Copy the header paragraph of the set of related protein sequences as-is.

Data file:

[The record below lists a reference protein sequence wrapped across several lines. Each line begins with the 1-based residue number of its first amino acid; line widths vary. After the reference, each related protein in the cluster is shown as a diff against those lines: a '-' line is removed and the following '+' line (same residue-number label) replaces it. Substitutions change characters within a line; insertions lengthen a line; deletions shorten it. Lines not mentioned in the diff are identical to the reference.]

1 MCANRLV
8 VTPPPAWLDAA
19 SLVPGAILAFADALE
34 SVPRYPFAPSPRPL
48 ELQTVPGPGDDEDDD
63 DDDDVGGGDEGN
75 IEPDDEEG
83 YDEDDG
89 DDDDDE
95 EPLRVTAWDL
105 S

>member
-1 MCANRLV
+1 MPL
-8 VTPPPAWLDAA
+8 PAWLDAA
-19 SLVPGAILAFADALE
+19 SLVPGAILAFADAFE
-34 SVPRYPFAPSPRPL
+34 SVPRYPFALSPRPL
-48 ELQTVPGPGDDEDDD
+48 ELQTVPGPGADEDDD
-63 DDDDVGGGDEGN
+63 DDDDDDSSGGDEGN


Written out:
[The record below lists a reference protein sequence wrapped across several lines. Each line begins with the 1-based residue number of its first amino acid; line widths vary. After the reference, each related protein in the cluster is shown as a diff against those lines: a '-' line is removed and the following '+' line (same residue-number label) replaces it. Substitutions change characters within a line; insertions lengthen a line; deletions shorten it. Lines not mentioned in the diff are identical to the reference.]